(a)
\(\sigma (V \setminus X_1), \sigma (V \setminus X_2) \ge \vartheta _{\!\tiny {\frac{1}{2}}}\): From the inequalities which define \(\Theta (V \setminus X_1)\) and \({\Theta (V \setminus X_2)}\),
$$\begin{aligned} \vartheta \delta (X_i) = \vartheta \delta (V \setminus X_i) \ge 2\vartheta _{\!\tiny {\frac{1}{2}}} \sigma (V \setminus X_i) + \omega (V \setminus X_i) + \gamma \end{aligned}$$for \(i=1,2\), we get
$$\begin{aligned} \vartheta \delta (S^*)&= \vartheta \delta (X_1) + \vartheta \delta (X_2) \\&\ge 4\vartheta _{\!\tiny {\frac{1}{2}}} \sigma (V \setminus X_1) + \omega (V \setminus X_1)  \sigma (V \setminus X_2) + \omega (V \setminus X_2) + 2\gamma \\&= 4\vartheta _{\!\tiny {\frac{1}{2}}} \sigma (V \setminus X_1) + \omega (V \setminus X_1)  \sigma (S^* \cup X_1) + \omega (S^* \cup X_1) + 2\gamma \\&= 4\vartheta _{\!\tiny {\frac{1}{2}}} \sigma (V) + \sigma (X_1) + \lambda  \omega (X_1) \\&\quad  \sigma (S^*)  \sigma (X_1) + \omega (S^*) + \omega (X_1) + 2\gamma \\&\ge 2\vartheta _{\!\tiny {\frac{1}{2}}} \sigma (S^*) + \omega (S^*) + \gamma , \end{aligned}$$which is the inequality defining \(\Theta (S^*)\) in case of \(\sigma (S^*) \ge \vartheta _{\!\tiny {\frac{1}{2}}}\). For \(\sigma (S^*) < \vartheta _{\!\tiny {\frac{1}{2}}}\), we can extend the chain of relations by
$$\begin{aligned}&> 2\sigma (S^*)  \sigma (S^*) + \omega (S^*) + \gamma \\&= \sigma (S^*) + \omega (S^*) + \gamma , \end{aligned}$$which provides the inequality defining \(\Theta (S^*)\) in this case.

(b)
\(\sigma (V \setminus X_1), \sigma (V \setminus X_2) < \vartheta _{\!\tiny {\frac{1}{2}}}\): These conditions contradict each other due to
$$\begin{aligned} \sigma (X_1) = \sigma (V)  \sigma (V \setminus X_1) > \sigma (V)  \tfrac{1}{2}\big (\sigma (V)  \lambda \big ) = \tfrac{1}{2}\big (\sigma (V) + \lambda \big ) \ge \vartheta _{\!\tiny {\frac{1}{2}}}, \end{aligned}$$while we require at the same time \(\sigma (V\, {\setminus }\, X_2) = \sigma (X_1) + \sigma (S^*) < \vartheta _{\!\tiny {\frac{1}{2}}}.\)

(c)
\(\sigma (V\, {\setminus }\, X_1) < \vartheta _{\!\tiny {\frac{1}{2}}}\) and \(\sigma (V\, {\setminus }\, X_2) \ge \vartheta _{\!\tiny {\frac{1}{2}}}\) w.l.o.g.: From
$$\begin{aligned} \begin{aligned} \vartheta \delta (X_1) = \vartheta \delta (V \setminus X_1)&\ge \sigma (V \setminus X_1) + \omega (V \setminus X_1) + \gamma \\ \vartheta \delta (X_2) = \vartheta \delta (V \setminus X_2)&\ge 2\vartheta _{\!\tiny {\frac{1}{2}}} \sigma (V \setminus X_2) + \omega (V \setminus X_2) + \gamma \end{aligned} \end{aligned}$$for \(i=1,2\), we get with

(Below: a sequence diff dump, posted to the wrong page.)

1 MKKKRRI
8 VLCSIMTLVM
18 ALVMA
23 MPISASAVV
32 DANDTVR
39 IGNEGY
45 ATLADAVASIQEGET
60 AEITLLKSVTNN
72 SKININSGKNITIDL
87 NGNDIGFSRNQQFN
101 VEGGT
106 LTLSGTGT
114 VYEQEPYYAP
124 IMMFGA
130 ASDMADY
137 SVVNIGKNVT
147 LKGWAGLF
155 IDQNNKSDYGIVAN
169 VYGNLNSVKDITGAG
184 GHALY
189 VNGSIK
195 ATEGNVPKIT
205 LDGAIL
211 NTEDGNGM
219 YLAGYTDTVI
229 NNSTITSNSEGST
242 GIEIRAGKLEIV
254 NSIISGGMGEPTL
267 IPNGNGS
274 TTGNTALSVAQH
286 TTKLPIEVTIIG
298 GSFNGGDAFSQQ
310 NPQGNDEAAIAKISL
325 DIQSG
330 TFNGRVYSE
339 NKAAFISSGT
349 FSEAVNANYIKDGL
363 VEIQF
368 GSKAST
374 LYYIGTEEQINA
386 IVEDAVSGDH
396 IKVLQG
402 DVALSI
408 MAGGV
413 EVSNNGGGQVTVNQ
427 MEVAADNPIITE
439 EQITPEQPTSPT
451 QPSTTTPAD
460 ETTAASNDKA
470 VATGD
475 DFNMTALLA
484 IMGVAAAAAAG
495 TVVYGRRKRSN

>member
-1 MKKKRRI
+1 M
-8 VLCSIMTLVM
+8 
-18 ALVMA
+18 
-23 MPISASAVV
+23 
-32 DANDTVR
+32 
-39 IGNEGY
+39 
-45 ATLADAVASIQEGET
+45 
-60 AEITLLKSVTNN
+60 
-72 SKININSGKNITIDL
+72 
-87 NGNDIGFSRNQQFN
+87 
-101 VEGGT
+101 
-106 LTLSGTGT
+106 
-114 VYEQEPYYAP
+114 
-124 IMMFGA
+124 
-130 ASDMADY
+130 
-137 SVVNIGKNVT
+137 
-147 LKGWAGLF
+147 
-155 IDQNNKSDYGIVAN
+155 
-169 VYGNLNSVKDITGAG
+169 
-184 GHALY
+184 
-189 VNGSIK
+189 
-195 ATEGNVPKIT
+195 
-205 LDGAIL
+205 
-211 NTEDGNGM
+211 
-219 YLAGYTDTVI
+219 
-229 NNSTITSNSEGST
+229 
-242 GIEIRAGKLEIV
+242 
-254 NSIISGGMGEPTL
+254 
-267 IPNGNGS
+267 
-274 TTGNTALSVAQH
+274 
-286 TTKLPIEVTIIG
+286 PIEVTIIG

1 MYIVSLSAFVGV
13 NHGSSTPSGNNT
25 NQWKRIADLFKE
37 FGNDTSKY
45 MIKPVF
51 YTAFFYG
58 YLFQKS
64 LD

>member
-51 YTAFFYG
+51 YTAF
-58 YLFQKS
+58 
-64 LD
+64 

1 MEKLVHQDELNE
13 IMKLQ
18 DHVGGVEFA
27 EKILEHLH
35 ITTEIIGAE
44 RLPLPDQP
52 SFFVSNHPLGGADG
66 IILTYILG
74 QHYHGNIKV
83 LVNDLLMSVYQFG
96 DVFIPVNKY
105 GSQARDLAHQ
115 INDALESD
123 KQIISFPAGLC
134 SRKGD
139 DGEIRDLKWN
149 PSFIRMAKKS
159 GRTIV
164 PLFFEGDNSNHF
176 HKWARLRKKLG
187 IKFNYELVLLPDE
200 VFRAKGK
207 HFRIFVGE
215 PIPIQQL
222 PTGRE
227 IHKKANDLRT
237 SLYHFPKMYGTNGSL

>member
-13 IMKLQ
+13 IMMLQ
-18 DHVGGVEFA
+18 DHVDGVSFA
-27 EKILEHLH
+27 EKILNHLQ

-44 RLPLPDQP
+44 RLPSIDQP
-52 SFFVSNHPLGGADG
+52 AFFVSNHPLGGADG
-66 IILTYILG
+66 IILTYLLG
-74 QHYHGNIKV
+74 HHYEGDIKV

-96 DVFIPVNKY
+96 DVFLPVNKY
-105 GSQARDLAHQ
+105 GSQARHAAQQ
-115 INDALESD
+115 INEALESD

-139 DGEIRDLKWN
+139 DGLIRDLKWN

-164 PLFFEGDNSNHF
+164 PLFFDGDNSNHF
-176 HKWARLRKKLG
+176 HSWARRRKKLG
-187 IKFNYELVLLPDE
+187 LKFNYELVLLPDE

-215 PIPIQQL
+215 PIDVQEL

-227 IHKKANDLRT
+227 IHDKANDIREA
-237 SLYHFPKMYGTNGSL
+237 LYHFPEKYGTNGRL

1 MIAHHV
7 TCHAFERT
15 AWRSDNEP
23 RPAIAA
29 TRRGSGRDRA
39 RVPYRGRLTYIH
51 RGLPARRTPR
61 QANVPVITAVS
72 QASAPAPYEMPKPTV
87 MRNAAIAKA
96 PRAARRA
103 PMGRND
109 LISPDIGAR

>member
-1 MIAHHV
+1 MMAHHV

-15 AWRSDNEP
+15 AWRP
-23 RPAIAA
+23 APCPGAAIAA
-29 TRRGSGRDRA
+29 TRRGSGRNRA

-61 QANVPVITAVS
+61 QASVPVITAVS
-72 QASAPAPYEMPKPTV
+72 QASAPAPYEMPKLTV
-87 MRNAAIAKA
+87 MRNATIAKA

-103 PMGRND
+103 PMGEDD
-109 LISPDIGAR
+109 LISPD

$$\begin{aligned} \vartheta \delta (S^*)&= \vartheta \delta (X_1) + \vartheta \delta (X_2) \\&= 2\vartheta _{\!\tiny {\frac{1}{2}}}+ \sigma (V \setminus X_1) + \omega (V \setminus X_1)  \sigma (V \setminus X_2) + \omega (V \setminus X_2) + 2\gamma \\&= 2\vartheta _{\!\tiny {\frac{1}{2}}}+ \sigma (S^* \cup X_2) + \omega (S^* \cup X_2)  \sigma (V \setminus X_2) + \omega (V \setminus X_2) + 2\gamma \\&= 2\vartheta _{\!\tiny {\frac{1}{2}}}+ \sigma (S^*) + \sigma (X_2) + \omega (S^*) + \omega (X_2) \\&\quad  \sigma (V) + \sigma (X_2) + \lambda  \omega (X_2) + 2\gamma \\&= \sigma (S^*) + 2\sigma (X_2) + \omega (S^*) + 2\gamma \\&\ge \sigma (S^*) + \omega (S^*) + \gamma \end{aligned}$$the inequality defining \(\Theta (S^*)\) in case of \(\sigma (S^*) < \vartheta _{\!\tiny {\frac{1}{2}}}\) or by extending
$$\begin{aligned}&= 2\sigma (S^*)  \sigma (S^*) + \omega (S^*) + \gamma \\&\ge 2\vartheta _{\!\tiny {\frac{1}{2}}} \sigma (S^*) + \omega (S^*) + \gamma \end{aligned}$$the inequality defining \(\Theta (S^*)\) in the other case where \(\sigma (S^*) \ge \vartheta _{\!\tiny {\frac{1}{2}}}\).
Therefore, the constraint for \(S^*\) is also redundant if \(V\, {\setminus }\, S^*\) is not connected. \(\square \)
Although the \(\Theta \)polyhedron can now be described with less inequalities, their number might still be exponential in an arbitrary graph. This means that expanding the whole optimization problem to provide it to the optimizer would already take exponential time and we thus cannot solve this problem as such in less than exponential time, which is of course intractable for problem instances above a certain size.
By the requirements of an embedding, however, we can always restrict ourselves to trees by simply ignoring surplus edges in the graph, as explained in Sect. 2.3. For a lot of problems, it is known that trees yield better solvability because of their much simpler structure. This also holds in our case, and we can finally state: